But if you're one of those people who knows intellectually that Hellboy and his assorted spin-offs are great but has never actually tried it, good news. Dark Horse has launched a sale on digital Mike Mignola books, dropping 'em down to a buck an issue. And should you need a little guidance on what to pick up, well, that's what I'm here for.
If you've been reading IDW's Little Nemo: Return To Slumberland, then you already know that the sleepy kid of the title is having a pretty rough time. First he could barely even get to Slumberland before he woke up, then he got caught up in a big parade on his way to the castle, and then everyone fell asleep and he had to make his way through a mind-bending tower of optical illusions. Now, things are getting even worse, as the sleepy young man runs afoul of a giant woman. Or... maybe he's a tiny kid? Listen, Slumberland gets pretty weird.
If you're not reading it, well, maybe you need a little more convincing that Eric Shanower, Gabriel Rodriguez and Nelson Daniel are producing one of the most beautiful comics on the stands, which is why we've got a preview of next week's fourth issue. Check it out below!
Q: Can you help an Archie skeptic understand why it's so great? - @SuperSentaiBros
A: Man, I hope so. After all, until a few years ago, Archie was arguably the most overlooked publisher in comics just by sheer volume of what they were putting out, at least among die-hard superhero fans. And to be honest, they had a good reason for it --- in a lot of ways, those comics had gotten stale, and they were in dire need of exactly the kind of shot in the arm that they got from the big name projects that have made them so engaging today.
The thing is, at least in my case, it wasn't when Archie suddenly got weird that made me such a big fan. It was when I realized that they'd been weird all along.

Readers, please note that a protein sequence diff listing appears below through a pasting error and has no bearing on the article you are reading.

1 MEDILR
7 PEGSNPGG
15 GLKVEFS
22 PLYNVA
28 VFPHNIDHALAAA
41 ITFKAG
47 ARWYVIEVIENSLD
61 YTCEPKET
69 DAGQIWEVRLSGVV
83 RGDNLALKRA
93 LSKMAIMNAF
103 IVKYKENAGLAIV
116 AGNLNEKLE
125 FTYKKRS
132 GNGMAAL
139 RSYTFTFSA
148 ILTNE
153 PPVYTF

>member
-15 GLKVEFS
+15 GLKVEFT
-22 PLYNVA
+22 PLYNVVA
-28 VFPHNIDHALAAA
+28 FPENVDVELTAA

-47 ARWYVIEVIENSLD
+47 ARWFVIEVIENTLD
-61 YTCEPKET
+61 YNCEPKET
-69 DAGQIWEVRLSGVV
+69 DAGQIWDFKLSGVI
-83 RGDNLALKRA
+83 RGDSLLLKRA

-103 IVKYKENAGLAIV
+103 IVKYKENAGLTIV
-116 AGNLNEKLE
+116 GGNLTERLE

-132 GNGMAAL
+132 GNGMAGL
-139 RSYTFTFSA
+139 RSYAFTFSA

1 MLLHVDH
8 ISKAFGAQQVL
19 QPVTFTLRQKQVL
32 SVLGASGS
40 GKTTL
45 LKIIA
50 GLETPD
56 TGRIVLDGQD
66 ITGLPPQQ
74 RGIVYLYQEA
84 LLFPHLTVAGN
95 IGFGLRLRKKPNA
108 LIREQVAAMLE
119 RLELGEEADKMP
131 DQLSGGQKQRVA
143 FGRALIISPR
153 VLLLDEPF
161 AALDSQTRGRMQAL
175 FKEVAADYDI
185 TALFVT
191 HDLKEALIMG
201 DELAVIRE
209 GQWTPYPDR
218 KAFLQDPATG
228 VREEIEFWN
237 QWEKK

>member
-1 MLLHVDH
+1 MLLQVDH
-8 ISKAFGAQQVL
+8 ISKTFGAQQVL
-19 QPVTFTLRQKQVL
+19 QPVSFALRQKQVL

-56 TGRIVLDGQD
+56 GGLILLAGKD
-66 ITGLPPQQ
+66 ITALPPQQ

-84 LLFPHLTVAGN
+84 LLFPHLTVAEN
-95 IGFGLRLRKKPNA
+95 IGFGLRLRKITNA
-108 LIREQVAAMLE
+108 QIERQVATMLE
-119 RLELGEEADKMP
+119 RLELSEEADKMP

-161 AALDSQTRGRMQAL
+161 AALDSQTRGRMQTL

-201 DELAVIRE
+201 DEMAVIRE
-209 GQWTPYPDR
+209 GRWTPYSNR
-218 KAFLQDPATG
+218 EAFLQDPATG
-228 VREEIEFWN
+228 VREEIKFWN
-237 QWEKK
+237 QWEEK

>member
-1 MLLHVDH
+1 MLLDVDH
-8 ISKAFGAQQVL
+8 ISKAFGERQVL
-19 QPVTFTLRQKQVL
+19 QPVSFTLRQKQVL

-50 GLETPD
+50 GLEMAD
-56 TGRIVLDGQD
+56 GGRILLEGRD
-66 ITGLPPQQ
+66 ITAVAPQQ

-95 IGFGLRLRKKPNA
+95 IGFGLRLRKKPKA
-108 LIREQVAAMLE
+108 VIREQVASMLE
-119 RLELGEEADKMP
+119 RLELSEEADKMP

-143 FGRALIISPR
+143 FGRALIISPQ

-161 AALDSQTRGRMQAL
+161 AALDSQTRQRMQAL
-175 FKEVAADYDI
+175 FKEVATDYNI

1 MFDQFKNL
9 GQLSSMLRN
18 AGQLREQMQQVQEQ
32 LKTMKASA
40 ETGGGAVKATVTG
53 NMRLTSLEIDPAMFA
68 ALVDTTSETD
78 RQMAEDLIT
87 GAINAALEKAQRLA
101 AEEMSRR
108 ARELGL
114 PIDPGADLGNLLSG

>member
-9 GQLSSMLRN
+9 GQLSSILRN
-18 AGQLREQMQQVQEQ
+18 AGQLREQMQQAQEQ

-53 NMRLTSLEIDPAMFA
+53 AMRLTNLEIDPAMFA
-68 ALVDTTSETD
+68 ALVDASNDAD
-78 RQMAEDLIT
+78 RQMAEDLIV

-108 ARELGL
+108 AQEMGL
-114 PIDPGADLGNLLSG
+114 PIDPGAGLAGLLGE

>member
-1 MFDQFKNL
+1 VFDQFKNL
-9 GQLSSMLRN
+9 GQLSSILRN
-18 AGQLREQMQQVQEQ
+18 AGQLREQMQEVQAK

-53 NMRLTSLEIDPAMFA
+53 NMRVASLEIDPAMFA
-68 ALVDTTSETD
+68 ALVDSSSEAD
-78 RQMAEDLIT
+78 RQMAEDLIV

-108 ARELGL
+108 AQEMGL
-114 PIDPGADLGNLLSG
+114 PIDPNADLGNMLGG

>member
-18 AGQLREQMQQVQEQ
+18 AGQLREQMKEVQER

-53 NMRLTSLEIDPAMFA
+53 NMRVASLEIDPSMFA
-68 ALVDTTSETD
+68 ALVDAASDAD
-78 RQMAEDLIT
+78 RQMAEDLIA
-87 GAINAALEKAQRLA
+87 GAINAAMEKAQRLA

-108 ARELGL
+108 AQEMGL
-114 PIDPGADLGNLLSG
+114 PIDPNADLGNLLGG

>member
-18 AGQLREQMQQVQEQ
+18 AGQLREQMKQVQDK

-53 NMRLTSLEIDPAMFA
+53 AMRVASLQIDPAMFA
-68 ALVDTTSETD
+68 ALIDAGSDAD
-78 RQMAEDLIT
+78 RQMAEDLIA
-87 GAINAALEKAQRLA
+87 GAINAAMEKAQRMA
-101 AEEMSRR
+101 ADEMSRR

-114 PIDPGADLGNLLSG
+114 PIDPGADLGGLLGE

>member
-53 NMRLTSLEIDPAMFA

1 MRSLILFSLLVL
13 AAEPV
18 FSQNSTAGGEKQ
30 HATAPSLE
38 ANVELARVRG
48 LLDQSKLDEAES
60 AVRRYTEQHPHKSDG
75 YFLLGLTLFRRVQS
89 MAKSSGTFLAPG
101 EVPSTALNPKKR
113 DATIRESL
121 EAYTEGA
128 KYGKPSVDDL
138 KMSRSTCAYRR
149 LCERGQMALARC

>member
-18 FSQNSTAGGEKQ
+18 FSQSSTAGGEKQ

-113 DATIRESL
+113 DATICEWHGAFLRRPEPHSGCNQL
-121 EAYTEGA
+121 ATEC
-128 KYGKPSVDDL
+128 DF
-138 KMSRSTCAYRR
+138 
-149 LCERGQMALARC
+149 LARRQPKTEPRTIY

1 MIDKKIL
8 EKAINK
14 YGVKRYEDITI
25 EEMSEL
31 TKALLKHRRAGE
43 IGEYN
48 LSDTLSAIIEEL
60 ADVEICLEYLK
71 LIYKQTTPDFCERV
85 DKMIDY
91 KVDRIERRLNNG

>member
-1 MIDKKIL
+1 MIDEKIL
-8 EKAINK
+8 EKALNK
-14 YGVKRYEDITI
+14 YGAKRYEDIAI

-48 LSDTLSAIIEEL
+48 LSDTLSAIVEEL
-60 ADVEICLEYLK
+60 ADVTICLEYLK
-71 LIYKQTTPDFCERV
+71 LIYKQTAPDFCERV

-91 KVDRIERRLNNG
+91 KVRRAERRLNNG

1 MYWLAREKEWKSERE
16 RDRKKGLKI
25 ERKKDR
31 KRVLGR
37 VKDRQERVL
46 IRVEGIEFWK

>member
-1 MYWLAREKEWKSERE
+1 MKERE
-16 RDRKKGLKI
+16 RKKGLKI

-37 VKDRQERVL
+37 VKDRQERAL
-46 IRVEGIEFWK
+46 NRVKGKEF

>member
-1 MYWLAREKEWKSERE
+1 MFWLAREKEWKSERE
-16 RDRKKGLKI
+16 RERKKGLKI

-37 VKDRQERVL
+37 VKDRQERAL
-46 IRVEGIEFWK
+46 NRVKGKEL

As you may have heard, Archie is relaunching their flagship title in July, bringing an end to what has been the longest continuously published American comic that has never been rebooted, after 666 issues. In addition to a new direction from Mark Waid and Fiona Staples, the relaunch is getting a whole slew of variant covers focusing on the revamped design for everyone's favorite two-timing redheaded high schooler, from artists like J. Scott Campbell, Dean Haspiel, and more.
Now we've got seven of those variant covers to reveal, bringing the total number of Archie #1 variants to approximately one hundred million (and all of them awesome). Check them out below, from Tania Del Rio, Genevieve F.T., legendary Superman and Shazam artist Jerry Ordway, and more!
I've been excited about Kelly Thompson and Sophie Campbell's Jem and the Holograms comic since before IDW even announced that there was a Jem comic to be excited about, so getting an advance review copy was a pretty big deal. It's easily my most anticipated new series of the year, but at the same time, that means that I'm expecting an awful lot from it. Outside of our own Betty Felon, I'm the biggest Jem fan here, and there's nothing that'll disappoint me faster than a book that just doesn't get it quite right.
Which is why I've decided that the first issue can only be judged on the objective criteria laid out in the theme song. With that in mind, I'm happy to announce that a) Jem is excitement, b) Jem is adventure, and, perhaps most importantly, c) Jem is truly outrageous, truly truly truly outrageous.